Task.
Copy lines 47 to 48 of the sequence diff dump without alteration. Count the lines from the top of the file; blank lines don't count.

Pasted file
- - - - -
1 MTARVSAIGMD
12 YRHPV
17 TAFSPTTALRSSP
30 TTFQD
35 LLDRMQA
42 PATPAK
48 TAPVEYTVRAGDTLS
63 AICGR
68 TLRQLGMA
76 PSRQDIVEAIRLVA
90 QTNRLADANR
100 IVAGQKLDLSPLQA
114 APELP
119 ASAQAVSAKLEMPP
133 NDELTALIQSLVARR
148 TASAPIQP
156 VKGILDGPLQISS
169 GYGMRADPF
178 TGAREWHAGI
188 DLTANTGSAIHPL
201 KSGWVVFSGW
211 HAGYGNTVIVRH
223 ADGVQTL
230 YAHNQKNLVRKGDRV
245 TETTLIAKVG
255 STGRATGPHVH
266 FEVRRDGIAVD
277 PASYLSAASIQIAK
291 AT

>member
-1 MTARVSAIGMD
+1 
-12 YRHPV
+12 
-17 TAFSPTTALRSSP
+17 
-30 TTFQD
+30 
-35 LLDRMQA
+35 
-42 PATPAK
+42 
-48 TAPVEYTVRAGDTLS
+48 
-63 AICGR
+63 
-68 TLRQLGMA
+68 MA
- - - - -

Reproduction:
-68 TLRQLGMA
+68 MA